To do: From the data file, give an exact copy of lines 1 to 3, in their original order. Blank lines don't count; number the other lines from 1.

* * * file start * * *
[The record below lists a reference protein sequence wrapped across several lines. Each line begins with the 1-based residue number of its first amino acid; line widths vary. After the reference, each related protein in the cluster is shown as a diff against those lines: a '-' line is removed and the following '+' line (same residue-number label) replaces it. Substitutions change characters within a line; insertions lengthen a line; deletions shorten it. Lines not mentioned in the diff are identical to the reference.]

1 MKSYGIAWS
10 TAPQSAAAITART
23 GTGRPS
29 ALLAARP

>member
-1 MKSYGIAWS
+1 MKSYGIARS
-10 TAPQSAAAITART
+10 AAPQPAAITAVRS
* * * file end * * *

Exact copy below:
[The record below lists a reference protein sequence wrapped across several lines. Each line begins with the 1-based residue number of its first amino acid; line widths vary. After the reference, each related protein in the cluster is shown as a diff against those lines: a '-' line is removed and the following '+' line (same residue-number label) replaces it. Substitutions change characters within a line; insertions lengthen a line; deletions shorten it. Lines not mentioned in the diff are identical to the reference.]

1 MKSYGIAWS
10 TAPQSAAAITART